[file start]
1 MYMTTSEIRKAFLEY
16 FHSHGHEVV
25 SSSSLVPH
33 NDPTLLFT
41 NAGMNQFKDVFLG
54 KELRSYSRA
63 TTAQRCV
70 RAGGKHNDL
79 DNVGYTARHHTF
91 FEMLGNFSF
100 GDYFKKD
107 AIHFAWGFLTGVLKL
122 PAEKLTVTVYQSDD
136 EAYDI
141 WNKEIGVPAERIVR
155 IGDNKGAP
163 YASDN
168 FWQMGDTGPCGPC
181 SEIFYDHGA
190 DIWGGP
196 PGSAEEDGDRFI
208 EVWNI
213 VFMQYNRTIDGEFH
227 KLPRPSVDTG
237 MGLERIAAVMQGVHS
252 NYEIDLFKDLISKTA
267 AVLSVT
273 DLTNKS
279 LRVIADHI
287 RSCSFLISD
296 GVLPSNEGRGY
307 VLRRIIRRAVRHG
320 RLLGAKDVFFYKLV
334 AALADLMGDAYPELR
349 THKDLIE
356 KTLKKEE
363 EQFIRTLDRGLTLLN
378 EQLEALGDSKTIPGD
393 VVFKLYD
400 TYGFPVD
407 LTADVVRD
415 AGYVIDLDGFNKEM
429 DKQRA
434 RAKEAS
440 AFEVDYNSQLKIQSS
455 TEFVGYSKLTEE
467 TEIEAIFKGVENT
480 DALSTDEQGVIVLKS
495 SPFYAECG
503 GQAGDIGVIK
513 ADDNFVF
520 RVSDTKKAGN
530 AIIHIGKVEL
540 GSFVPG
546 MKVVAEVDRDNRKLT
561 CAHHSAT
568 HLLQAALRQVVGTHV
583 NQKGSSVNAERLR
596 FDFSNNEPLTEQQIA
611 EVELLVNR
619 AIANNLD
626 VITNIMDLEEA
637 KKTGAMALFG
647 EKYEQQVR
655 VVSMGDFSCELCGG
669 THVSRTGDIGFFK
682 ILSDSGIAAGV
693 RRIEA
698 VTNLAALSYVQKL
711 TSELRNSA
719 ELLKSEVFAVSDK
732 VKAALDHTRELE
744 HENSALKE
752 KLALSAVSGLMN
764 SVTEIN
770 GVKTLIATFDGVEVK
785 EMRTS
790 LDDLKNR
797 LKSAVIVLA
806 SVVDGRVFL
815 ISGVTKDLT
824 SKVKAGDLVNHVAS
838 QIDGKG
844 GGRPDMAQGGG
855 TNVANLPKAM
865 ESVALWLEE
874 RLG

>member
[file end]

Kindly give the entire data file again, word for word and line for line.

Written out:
1 MYMTTSEIRKAFLEY
16 FHSHGHEVV
25 SSSSLVPH
33 NDPTLLFT
41 NAGMNQFKDVFLG
54 KELRSYSRA
63 TTAQRCV
70 RAGGKHNDL
79 DNVGYTARHHTF
91 FEMLGNFSF
100 GDYFKKD
107 AIHFAWGFLTGVLKL
122 PAEKLTVTVYQSDD
136 EAYDI
141 WNKEIGVPAERIVR
155 IGDNKGAP
163 YASDN
168 FWQMGDTGPCGPC
181 SEIFYDHGA
190 DIWGGP
196 PGSAEEDGDRFI
208 EVWNI
213 VFMQYNRTIDGEFH
227 KLPRPSVDTG
237 MGLERIAAVMQGVHS
252 NYEIDLFKDLISKTA
267 AVLSVT
273 DLTNKS
279 LRVIADHI
287 RSCSFLISD
296 GVLPSNEGRGY
307 VLRRIIRRAVRHG
320 RLLGAKDVFFYKLV
334 AALADLMGDAYPELR
349 THKDLIE
356 KTLKKEE
363 EQFIRTLDRGLTLLN
378 EQLEALGDSKTIPGD
393 VVFKLYD
400 TYGFPVD
407 LTADVVRD
415 AGYVIDLDGFNKEM
429 DKQRA
434 RAKEAS
440 AFEVDYNSQLKIQSS
455 TEFVGYSKLTEE
467 TEIEAIFKGVENT
480 DALSTDEQGVIVLKS
495 SPFYAECG
503 GQAGDIGVIK
513 ADDNFVF
520 RVSDTKKAGN
530 AIIHIGKVEL
540 GSFVPG
546 MKVVAEVDRDNRKLT
561 CAHHSAT
568 HLLQAALRQVVGTHV
583 NQKGSSVNAERLR
596 FDFSNNEPLTEQQIA
611 EVELLVNR
619 AIANNLD
626 VITNIMDLEEA
637 KKTGAMALFG
647 EKYEQQVR
655 VVSMGDFSCELCGG
669 THVSRTGDIGFFK
682 ILSDSGIAAGV
693 RRIEA
698 VTNLAALSYVQKL
711 TSELRNSA
719 ELLKSEVFAVSDK
732 VKAALDHTRELE
744 HENSALKE
752 KLALSAVSGLMN
764 SVTEIN
770 GVKTLIATFDGVEVK
785 EMRTS
790 LDDLKNR
797 LKSAVIVLA
806 SVVDGRVFL
815 ISGVTKDLT
824 SKVKAGDLVNHVAS
838 QIDGKG
844 GGRPDMAQGGG
855 TNVANLPKAM
865 ESVALWLEE
874 RLG

>member